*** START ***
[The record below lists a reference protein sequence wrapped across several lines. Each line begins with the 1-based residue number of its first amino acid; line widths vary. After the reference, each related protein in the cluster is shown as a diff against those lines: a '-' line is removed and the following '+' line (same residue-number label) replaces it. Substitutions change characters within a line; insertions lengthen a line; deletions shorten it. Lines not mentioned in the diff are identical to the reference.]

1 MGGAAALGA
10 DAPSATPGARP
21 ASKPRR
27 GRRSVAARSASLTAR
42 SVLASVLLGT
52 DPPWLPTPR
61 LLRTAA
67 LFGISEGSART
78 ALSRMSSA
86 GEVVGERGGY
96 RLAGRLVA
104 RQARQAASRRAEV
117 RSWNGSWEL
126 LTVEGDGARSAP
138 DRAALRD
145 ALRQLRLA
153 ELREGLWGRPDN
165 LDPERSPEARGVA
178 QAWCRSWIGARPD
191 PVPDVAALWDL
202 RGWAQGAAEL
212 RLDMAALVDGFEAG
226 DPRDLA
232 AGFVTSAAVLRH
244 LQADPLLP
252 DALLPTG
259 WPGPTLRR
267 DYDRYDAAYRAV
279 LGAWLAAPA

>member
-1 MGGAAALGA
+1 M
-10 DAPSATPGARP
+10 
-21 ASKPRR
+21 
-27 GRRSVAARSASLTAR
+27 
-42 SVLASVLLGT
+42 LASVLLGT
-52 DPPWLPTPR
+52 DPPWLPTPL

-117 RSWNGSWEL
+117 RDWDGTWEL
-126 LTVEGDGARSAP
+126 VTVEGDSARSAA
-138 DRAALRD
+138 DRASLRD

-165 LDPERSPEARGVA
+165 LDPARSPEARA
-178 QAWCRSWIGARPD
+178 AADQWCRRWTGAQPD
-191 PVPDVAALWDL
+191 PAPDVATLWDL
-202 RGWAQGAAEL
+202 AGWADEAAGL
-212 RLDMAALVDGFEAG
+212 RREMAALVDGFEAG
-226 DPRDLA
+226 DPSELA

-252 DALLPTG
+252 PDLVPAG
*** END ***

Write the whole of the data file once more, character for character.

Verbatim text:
[The record below lists a reference protein sequence wrapped across several lines. Each line begins with the 1-based residue number of its first amino acid; line widths vary. After the reference, each related protein in the cluster is shown as a diff against those lines: a '-' line is removed and the following '+' line (same residue-number label) replaces it. Substitutions change characters within a line; insertions lengthen a line; deletions shorten it. Lines not mentioned in the diff are identical to the reference.]

1 MGGAAALGA
10 DAPSATPGARP
21 ASKPRR
27 GRRSVAARSASLTAR
42 SVLASVLLGT
52 DPPWLPTPR
61 LLRTAA
67 LFGISEGSART
78 ALSRMSSA
86 GEVVGERGGY
96 RLAGRLVA
104 RQARQAASRRAEV
117 RSWNGSWEL
126 LTVEGDGARSAP
138 DRAALRD
145 ALRQLRLA
153 ELREGLWGRPDN
165 LDPERSPEARGVA
178 QAWCRSWIGARPD
191 PVPDVAALWDL
202 RGWAQGAAEL
212 RLDMAALVDGFEAG
226 DPRDLA
232 AGFVTSAAVLRH
244 LQADPLLP
252 DALLPTG
259 WPGPTLRR
267 DYDRYDAAYRAV
279 LGAWLAAPA

>member
-1 MGGAAALGA
+1 M
-10 DAPSATPGARP
+10 
-21 ASKPRR
+21 
-27 GRRSVAARSASLTAR
+27 
-42 SVLASVLLGT
+42 LASVLLGT
-52 DPPWLPTPR
+52 DPPWLPTPL

-117 RSWNGSWEL
+117 RDWDGTWEL
-126 LTVEGDGARSAP
+126 VTVEGDSARSAA
-138 DRAALRD
+138 DRASLRD

-165 LDPERSPEARGVA
+165 LDPARSPEARA
-178 QAWCRSWIGARPD
+178 AADQWCRRWTGAQPD
-191 PVPDVAALWDL
+191 PAPDVATLWDL
-202 RGWAQGAAEL
+202 AGWADEAAGL
-212 RLDMAALVDGFEAG
+212 RREMAALVDGFEAG
-226 DPRDLA
+226 DPSELA

-252 DALLPTG
+252 PDLVPAG